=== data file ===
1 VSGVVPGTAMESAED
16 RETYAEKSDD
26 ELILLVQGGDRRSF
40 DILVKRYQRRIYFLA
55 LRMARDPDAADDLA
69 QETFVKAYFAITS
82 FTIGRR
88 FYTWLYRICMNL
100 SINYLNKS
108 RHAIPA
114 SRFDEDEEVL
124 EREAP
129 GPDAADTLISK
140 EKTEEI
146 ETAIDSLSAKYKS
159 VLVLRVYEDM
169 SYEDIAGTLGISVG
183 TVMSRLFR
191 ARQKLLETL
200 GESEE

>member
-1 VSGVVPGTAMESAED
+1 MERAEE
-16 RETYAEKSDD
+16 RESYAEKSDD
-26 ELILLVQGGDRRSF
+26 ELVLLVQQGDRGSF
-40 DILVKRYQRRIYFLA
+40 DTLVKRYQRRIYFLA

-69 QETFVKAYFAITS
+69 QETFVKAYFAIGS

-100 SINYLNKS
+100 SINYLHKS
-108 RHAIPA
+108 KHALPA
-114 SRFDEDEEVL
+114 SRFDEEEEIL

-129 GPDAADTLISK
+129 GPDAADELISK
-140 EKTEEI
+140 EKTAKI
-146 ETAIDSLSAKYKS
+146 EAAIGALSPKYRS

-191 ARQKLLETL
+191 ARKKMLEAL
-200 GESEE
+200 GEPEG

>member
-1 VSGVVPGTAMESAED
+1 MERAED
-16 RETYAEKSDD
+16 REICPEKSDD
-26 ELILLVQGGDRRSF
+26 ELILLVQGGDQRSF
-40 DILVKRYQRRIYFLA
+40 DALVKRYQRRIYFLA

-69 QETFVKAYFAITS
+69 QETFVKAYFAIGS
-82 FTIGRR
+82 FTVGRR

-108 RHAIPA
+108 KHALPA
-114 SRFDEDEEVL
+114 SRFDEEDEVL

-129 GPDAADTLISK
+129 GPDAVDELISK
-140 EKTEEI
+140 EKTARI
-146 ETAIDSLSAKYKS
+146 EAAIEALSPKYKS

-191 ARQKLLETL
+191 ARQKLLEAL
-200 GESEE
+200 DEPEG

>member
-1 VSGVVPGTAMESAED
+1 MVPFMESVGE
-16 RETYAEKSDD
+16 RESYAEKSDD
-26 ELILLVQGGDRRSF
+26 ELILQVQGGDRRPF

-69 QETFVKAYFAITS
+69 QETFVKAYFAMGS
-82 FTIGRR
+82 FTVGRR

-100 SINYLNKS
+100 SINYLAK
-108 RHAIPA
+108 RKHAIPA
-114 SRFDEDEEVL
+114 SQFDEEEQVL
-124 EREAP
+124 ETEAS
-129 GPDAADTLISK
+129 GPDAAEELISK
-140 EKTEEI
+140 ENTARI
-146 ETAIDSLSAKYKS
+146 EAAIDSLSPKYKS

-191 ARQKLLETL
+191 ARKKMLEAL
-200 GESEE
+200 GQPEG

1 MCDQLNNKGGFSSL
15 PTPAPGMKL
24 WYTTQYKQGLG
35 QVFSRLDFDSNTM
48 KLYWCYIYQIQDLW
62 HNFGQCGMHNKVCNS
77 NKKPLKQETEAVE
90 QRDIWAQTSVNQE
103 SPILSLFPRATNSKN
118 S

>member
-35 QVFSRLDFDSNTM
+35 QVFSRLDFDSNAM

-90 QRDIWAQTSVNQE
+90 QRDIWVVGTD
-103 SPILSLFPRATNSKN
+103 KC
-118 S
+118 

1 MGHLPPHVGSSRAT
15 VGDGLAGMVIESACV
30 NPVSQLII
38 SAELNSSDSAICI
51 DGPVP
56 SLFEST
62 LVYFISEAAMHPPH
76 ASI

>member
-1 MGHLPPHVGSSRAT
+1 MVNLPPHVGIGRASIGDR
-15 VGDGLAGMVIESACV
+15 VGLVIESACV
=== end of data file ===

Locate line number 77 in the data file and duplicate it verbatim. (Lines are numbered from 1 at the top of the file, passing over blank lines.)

+1 MVPFMESVGE